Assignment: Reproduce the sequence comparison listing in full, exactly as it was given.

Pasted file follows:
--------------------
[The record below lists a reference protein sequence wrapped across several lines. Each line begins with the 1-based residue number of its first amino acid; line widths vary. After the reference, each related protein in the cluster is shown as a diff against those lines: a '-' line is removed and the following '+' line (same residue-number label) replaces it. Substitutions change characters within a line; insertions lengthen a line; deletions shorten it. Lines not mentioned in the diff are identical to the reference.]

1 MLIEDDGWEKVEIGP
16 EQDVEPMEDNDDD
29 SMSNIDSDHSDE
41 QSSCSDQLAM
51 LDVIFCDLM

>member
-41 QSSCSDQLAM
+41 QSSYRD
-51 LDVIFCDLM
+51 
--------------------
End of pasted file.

[The record below lists a reference protein sequence wrapped across several lines. Each line begins with the 1-based residue number of its first amino acid; line widths vary. After the reference, each related protein in the cluster is shown as a diff against those lines: a '-' line is removed and the following '+' line (same residue-number label) replaces it. Substitutions change characters within a line; insertions lengthen a line; deletions shorten it. Lines not mentioned in the diff are identical to the reference.]

1 MLIEDDGWEKVEIGP
16 EQDVEPMEDNDDD
29 SMSNIDSDHSDE
41 QSSCSDQLAM
51 LDVIFCDLM

>member
-41 QSSCSDQLAM
+41 QSSYRD
-51 LDVIFCDLM
+51 